Court seems divided in cake case examining religious rights, expression

It also said it hoped the court would continue to “preserve the ability of people to live out their faith in daily life, regardless of their occupation,” noting that artists “deserve to have the freedom to express ideas — or to decline to create certain messages — in accordance with their deeply held beliefs.”

The statement was issued by Archbishop Joseph E. Kurtz of Louisville, Kentucky, chairman of the Committee for Religious Liberty; Philadelphia Archbishop Charles J. Chaput, chairman of the Committee on Laity, Marriage, Family Life and Youth; and Bishop James D. Conley of Lincoln, Nebraska, chairman of the Subcommittee for the Promotion and Defense of Marriage.

The case before the court at the end of 2017 was five years in the making, beginning in 2012 when Charlie Craig and David Mullins asked the Colorado baker, Jack Phillips, to make a cake for their wedding reception. Phillips refused, saying his religious beliefs would not allow him to create a cake honoring their marriage.

The couple filed a complaint with the Colorado Civil Rights Commission, which decided the baker’s action violated state law. The decision was upheld by the Colorado Court of Appeals. The Colorado Supreme Court wouldn’t take the case, letting the ruling stand. The U.S. Supreme Court agreed to hear the case.

During oral arguments at the high court, many questions came up about what constitutes speech, since the baker claimed he should have freedom of speech protection.

Justice Elena Kagan asked if a florist, chef or makeup artist also should have the same protection and other roles also were called into question such as tailors, or invitation designers, as were other cakes; pre-made cakes, for example, would not be an issue of compelled speech.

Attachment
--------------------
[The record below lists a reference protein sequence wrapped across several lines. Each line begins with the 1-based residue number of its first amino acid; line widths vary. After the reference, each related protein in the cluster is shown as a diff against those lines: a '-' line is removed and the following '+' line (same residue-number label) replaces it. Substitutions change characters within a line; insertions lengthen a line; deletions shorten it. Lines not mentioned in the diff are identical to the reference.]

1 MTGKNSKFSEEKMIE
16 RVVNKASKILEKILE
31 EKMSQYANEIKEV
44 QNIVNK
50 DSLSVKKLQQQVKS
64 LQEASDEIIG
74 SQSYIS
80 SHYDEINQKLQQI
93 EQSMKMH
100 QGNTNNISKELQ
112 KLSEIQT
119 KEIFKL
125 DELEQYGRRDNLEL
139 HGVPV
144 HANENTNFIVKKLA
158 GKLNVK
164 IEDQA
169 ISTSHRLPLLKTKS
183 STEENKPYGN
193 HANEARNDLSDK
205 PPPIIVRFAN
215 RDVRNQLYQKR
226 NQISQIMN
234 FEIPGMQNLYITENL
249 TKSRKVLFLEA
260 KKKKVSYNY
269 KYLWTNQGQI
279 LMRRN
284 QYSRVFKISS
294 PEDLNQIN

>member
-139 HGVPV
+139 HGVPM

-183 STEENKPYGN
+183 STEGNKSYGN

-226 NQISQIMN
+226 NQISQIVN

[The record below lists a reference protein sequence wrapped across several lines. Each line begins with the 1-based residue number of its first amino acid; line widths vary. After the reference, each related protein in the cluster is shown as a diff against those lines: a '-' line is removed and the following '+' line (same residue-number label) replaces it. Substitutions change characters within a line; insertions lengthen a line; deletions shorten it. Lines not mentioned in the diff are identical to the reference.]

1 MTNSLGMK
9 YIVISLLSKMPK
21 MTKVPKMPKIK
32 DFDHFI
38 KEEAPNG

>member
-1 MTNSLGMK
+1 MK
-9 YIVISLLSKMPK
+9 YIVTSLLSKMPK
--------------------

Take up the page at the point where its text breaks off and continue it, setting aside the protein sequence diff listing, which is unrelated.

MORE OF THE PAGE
And as Kristen Waggoner, the Alliance Defending Freedom attorney representing Phillips, said “not all cakes would be considered speech.”

Amid the back and forth between what could be considered artistry and questions about how artists could be compelled to convey messages they disagree with, Justice Stephen G. Breyer asked: “Well, then, what is the line? That’s what everybody is trying to get at.”

“Obviously, we want a distinction that will not undermine every single civil rights law,” he added.

The bulk of the defense for the baker focused on his freedom of speech rights, which attorneys argued would be violated by forcing him to make this cake.

Waggoner said the court was saying it had the discretion to decide what speech is offensive and what isn’t, but it didn’t “apply that in a fair way to Mr. Phillips.” She also said that “what’s deeply concerning” is how speech could be compelled of “filmmakers, oil painters and graphic designers in all kinds of context.”
The arguments against the baker questioned if failing to provide services to same-sex couples was discriminatory.

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